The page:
Thursday, May 15, 2008

The Myth of Appeasement: A Right Wing Fantasy, brought to you today by George W. Bush and John McCain.

I'm really starting to get tired of trying to find euphemisms to describe Republicans.
Right wingers have their own places to go in order to validate their faith in the fantasy land that they inhabit.
Fox News, WorldNetDaily, NewsMax, just to name a few. Plus they have the whole right wing blogosphere, that does nothing but parrot the official line. Dumbasses.

The Dumbass-in-Chief, while addressing the Knesset in Israel, showed us all just how important a knowledge and understanding of history is. He showed us by his absolute lack of it.
Bush said, in an obvious attempt to discredit Barack Obama,
Some seem to believe we should negotiate with terrorists and radicals, as if
some ingenious argument will persuade them they have been wrong all along.
We have heard this foolish delusion before. As Nazi tanks crossed into Poland in
1939, an American senator declared: “Lord, if only I could have talked to
Hitler, all of this might have been avoided.” We have an obligation to call this
what it is – the false comfort of appeasement, which has been repeatedly
discredited by history.
Not wanting to be outdone in the ignorance of history contest, John McCain jumped right in to agree with Bush.
Senator John McCain, who has been critical of President Bush on the
and other policies this week, on Thursday morning wholeheartedly
endorsed Mr. Bush’s veiled rebuke in the Israeli Knesset of Senator Barack Obama that talking to “terrorists and radicals'’ was no different than appeasing
Hitler and the Nazis.

Unfortunately, for Bush, McCain and the rest of the Right, history does not agree with their versions of appeasement, at least, according to the U.S. Army's Stratigic Studies Institute.

Dr. Jeffrey Record takes a fresh look at appeasement within the
context of the political and military environments in which British
and French leaders operated during the 1930s. He examines the
nature of appeasement, the factors underlying Anglo-French policies
toward Hitler from 1933 to 1939, and the reasons for the failure of
those policies. He finds that Anglo-French security choices were
neither simple nor obvious, that hindsight has distorted judgments
on those choices, that Hitler remains without equal as a state threat,
and that invocations of the Munich analogy should always be closely
If you don't trust the Army, which is usually the wise thing to do, here's a couple of others.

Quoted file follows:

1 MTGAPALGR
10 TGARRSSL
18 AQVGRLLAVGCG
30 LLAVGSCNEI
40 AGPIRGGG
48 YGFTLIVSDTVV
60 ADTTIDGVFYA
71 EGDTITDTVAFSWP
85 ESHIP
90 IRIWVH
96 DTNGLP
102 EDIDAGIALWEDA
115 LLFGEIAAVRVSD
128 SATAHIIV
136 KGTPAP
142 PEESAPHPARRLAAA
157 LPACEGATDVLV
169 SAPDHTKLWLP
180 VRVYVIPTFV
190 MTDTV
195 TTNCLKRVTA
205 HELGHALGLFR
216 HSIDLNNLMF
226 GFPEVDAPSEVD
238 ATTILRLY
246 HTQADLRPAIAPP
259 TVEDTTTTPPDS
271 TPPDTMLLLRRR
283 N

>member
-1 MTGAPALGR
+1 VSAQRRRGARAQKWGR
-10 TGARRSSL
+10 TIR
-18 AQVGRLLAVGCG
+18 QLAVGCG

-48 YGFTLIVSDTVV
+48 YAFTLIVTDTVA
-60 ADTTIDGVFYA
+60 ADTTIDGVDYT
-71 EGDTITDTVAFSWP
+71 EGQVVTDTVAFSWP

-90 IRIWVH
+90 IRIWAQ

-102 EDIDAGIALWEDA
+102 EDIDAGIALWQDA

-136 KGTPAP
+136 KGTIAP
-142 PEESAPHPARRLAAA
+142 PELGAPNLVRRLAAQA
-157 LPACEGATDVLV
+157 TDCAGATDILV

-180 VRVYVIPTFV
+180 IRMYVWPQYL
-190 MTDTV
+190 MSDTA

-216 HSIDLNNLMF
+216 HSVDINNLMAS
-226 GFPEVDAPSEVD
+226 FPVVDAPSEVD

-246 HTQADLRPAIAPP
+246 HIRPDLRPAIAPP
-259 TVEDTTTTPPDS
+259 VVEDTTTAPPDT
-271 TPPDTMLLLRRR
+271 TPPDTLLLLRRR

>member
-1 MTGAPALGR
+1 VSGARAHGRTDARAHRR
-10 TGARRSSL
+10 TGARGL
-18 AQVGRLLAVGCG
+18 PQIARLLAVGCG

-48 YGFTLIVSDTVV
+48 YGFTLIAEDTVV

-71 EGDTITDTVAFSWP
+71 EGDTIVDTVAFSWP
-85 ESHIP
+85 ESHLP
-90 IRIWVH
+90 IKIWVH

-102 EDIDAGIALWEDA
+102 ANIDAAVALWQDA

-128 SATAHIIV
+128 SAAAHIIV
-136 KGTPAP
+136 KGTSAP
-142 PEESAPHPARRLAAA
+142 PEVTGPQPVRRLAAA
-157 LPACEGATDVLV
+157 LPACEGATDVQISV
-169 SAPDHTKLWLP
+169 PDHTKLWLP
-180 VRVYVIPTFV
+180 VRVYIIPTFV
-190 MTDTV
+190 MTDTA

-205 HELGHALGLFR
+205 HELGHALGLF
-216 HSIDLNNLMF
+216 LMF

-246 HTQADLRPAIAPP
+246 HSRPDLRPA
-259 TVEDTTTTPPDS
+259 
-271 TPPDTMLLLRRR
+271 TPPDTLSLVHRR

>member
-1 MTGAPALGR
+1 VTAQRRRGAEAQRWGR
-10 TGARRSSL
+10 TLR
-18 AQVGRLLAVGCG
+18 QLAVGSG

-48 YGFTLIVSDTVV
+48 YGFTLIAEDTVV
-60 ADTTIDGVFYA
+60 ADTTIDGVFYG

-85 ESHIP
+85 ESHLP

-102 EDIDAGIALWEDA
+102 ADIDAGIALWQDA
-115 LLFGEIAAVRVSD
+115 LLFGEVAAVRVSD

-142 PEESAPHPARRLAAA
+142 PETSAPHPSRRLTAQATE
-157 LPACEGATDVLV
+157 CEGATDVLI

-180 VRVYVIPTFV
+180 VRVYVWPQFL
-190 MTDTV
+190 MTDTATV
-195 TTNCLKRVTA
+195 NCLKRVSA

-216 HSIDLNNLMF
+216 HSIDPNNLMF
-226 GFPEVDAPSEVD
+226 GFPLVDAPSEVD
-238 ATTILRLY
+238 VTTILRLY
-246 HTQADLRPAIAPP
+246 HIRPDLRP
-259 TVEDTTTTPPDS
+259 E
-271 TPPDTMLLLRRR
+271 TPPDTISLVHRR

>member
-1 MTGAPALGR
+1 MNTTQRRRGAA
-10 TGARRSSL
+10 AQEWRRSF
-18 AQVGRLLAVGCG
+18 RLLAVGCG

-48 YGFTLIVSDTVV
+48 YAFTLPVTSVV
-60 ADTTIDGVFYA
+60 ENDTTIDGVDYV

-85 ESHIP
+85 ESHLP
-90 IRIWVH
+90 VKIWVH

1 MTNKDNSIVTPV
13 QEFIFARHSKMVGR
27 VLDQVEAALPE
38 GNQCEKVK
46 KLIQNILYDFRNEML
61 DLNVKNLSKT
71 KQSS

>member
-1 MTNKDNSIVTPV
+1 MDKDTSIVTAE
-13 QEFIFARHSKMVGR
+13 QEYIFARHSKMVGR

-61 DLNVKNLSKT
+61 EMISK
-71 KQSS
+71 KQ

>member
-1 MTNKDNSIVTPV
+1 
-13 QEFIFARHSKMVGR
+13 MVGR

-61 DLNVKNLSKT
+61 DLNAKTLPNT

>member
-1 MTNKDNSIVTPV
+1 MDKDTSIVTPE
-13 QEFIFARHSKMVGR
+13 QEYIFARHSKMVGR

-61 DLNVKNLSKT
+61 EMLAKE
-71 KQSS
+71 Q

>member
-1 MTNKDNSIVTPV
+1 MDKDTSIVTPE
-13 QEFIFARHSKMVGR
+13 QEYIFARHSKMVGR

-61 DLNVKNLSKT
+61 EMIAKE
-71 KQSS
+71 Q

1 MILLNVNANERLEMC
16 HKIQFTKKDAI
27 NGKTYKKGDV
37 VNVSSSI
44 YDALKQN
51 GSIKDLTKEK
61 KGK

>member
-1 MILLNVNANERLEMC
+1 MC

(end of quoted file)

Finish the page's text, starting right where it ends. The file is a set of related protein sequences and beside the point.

Everyone seems to forget that appeasement was our national policy toward the Soviet Union.

Fog Fact No. 3: Sometimes “appeasement” works well; it was American policy
for 50 years.

After the Second World War the Soviet Union annexed the Baltic states,
Latvia, Lithuania and Estonia, part of East Prussia and part of Slovakia. Then,
mostly through rigged elections, it turned Poland, Czechoslovakia, Hungary,
Romania and Bulgaria into puppet states and used military force, when necessary,
to maintain that status.

Neither the United States — nor anyone else — seriously challenged any
of that.

In 1938 Great Britian was no where near being able, militarily, to get into a war with most modern and strongest military power in Europe.
Britain was not in a position to project military power east of
the Rhine;
the Royal Navy was preoccupied with the Italian and
Japanese threats; and
the Royal Air Force was in the middle of
rearming. Moreover, as Richard
Overy points out, Chamberlain had
been prime minister for only a year, and
he was “understandably not
prepared to crown that period by deliberately
courting a war that all
his military advisers warned him would destroy the

Britain was not even in a position to contribute to the ground
defense of France and the Low Countries. The British army had
no defined
strategic role in the 1930s outside of home and imperial
defense, and it was
not until after Munich that the Chamberlain
government reintroduced
conscription and concluded that a
continental commitment for the British
army was unavoidable.
France wasn't much better off.

Yet as General Maurice Gamelin, the Chief of the French
General Staff,
confessed after Germany’s military reoccupation of
the Rhineland in 1936,
“The idea of sending a French expeditionary
corps into the Rhineland, even
in a more or less symbolic form, is
unrealistic. . . . our military system
does not give us this possibility.Our active army is only the nucleus of the
mobilized national army. . . . None of our units are capable of being placed
instantly on a complete war footing.”

If you would like to really get into the appeasement debate, I would suggest, Appeasement and Rearmament: Britain, 1936-1939 by James Levy.
Oh yeah, and that Senator whose quote Bush used was a Republican.

And here's another right wing dumbass, radio talk-show host Kevin James showing that a knowledge of history is not required by the Right Wing Propaganda Machine.


1 comment:

  1. If the ignoramuses win, it will be due to 2 reasons:
    1. the ignorant Repulsicans who worship the king and all the corruption he stands for
    2. they've stolen the election again, because we Dems are too weak-spined to speak up or take action.
    3. the police are usually under the thumb of the Repulsicans and will arrest us or prevent us from videotaping the elections.


I did not mean that Conservatives are generally stupid; I meant, that stupid persons are generally Conservative. I believe that to be so obvious and undeniable a fact that I hardly think any hon. Gentleman will question it.

John Stuart Mill (May 20 1806 – May 8 1873)